The floating bouquet of locally sourced grasses, styling is utterly stunning and is becoming the hip way to style a table. floral styling by Botanic Art. (I’m quite aware that I’ve said hip, hipster far too many times… I’ll continue)
What I love about the design community is the wiliness to share creativity and help others improve their skills. I don’t know many other industries that are as kind as the design world. I discussed a few things that I’d like to improve with my photography and food styling. Photographer Cristopher Santos helped with a few great tips and I learnt how to control the 17mm Olympus Pen lens that I’ve been struggling with. Food stylist Audrey Cosson was also on hand too for help (great advice!) .
I was paired with food stylist Jeanny Horstmann and we created these appetising shots. Working with a stylist (even for 20 minutes) that has a different skill set to you is a great way to develop your skills. I encourage anyone wanting to increase their creativity skills to get together and share their knowledge. I may have only taken away a small number of tips but I have increased my skillset, which is invaluable. Thank you
The main partner to this press tour was SCHOTT CERAN®. Admittedly I had not heard of the company before and unknowingly I use their products daily. SCHOTT CERAN® are the manufacturers of glass-ceramic induction cook-tops. They provide glass-ceramic to MANY companies such as Grundig, Siemens and Miele. I have a Siemens induction hob what a coincidence!
I’m fascinated by the development of materials, inventions and Scott Ceran showed me that they are always looking to the future, inventing and exploring design, In fact they were the first ever company to develop this glass ceramic technology. Their materials were used in space as a mirror substrate for use in space telescopes because of its heat resistant qualities. Pretty cool!
Touching on the theme of sustainability, induction technology is incredibly energy efficient and of great importance to this company.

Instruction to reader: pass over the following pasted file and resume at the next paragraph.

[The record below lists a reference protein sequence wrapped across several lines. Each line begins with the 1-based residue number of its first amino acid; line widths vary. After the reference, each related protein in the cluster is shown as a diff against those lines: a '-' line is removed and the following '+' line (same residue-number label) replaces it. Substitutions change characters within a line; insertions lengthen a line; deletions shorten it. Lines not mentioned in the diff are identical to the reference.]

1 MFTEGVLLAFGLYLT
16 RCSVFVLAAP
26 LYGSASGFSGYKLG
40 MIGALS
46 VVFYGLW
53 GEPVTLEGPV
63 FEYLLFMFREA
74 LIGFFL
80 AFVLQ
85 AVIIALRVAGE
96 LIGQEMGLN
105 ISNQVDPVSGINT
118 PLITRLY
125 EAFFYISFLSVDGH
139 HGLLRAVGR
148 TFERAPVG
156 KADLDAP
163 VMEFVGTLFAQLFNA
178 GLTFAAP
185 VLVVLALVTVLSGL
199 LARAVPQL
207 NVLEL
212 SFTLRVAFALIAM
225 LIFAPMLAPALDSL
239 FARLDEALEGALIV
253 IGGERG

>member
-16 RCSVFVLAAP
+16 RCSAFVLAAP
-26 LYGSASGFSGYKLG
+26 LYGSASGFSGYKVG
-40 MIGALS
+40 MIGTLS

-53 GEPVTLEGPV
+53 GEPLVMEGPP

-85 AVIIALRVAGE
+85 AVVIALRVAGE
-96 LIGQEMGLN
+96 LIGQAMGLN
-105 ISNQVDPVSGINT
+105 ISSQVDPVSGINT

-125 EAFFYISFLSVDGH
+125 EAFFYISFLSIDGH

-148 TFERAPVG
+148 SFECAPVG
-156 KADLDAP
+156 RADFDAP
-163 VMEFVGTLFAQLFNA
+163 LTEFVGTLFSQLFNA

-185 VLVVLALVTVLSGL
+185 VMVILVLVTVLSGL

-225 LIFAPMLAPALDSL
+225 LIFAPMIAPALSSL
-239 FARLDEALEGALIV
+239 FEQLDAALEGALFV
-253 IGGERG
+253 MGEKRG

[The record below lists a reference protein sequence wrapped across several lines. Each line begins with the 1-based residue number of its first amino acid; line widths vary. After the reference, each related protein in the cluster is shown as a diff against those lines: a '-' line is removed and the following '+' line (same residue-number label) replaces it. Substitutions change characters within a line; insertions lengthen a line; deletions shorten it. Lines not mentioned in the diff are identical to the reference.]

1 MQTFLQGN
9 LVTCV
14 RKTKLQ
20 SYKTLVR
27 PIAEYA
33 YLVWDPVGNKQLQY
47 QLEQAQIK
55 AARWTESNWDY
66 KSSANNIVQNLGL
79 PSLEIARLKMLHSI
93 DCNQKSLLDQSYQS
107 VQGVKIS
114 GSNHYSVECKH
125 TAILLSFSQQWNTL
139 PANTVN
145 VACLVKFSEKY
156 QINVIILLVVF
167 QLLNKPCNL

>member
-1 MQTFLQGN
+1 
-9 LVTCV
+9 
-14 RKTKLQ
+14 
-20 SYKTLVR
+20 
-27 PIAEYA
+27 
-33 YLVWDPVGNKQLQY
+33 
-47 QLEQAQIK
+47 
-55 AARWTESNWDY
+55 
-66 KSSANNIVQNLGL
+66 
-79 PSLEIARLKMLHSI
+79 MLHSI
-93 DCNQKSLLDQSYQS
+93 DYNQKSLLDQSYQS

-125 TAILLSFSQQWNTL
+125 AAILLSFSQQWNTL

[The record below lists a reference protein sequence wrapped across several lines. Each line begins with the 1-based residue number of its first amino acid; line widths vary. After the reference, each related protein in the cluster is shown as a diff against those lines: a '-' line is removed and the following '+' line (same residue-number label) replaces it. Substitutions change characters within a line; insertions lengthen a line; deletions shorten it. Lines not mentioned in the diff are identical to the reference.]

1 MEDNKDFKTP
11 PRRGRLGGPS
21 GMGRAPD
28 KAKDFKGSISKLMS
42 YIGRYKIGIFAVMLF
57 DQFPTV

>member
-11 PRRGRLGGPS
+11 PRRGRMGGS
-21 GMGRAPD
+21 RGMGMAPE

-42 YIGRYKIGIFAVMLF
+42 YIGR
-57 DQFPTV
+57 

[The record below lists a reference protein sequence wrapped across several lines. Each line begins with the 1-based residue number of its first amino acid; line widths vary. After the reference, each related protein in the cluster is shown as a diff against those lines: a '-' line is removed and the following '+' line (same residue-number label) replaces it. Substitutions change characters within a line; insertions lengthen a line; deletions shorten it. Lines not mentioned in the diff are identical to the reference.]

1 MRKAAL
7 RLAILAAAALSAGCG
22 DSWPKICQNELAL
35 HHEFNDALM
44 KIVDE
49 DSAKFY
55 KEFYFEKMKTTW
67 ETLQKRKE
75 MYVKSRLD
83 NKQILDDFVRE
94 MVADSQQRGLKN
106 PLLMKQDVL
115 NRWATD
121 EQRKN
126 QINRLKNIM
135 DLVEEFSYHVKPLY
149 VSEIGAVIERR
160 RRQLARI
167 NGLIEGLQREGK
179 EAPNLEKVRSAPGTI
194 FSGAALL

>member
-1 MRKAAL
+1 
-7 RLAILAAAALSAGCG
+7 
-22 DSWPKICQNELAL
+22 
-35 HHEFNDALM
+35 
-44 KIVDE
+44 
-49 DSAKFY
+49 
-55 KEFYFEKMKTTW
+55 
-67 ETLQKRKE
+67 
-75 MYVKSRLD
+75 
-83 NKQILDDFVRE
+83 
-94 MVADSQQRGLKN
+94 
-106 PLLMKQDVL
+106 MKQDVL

“We place great importance on acting sustainably and really take this seriously. As a company that is owned by a foundation, social responsibility is anchored in our statute. But our work is not only aimed at maximizing profit. We follow a vision: offering innovations that make people’s lives safer, more comfortable and more enjoyable. This is why we are so committed to the environment and to social responsibility. We also support the sciences and take care of our employees and their families.” – SCHOTT CERAN®
I was introduced to the three companies mentioned above at the IFA fair in Berlin. Discovering a wide range of development ideas from marble tops becoming a new induction surface to cook from. Various light controls, interactive options (recipes, shopping etc), voice activation and smart technology. It may be hard to imagine how an induction top can be inspiring but when companies such as Schott Ceran push the boundaries of design it’s extremely exciting. I’m excited to see this intelligent design developing to the home.
Three key points to take away from this trip. Sustainability, supporting local businesses and design development. I’m inspired, are you?
*Sponsored. This post was written in collaboration with SCHOTT CERAN® and SisterMAG. All words and thoughts are my own.
Photography © Hannah Trickett/Hannah in the house (or otherwise stated)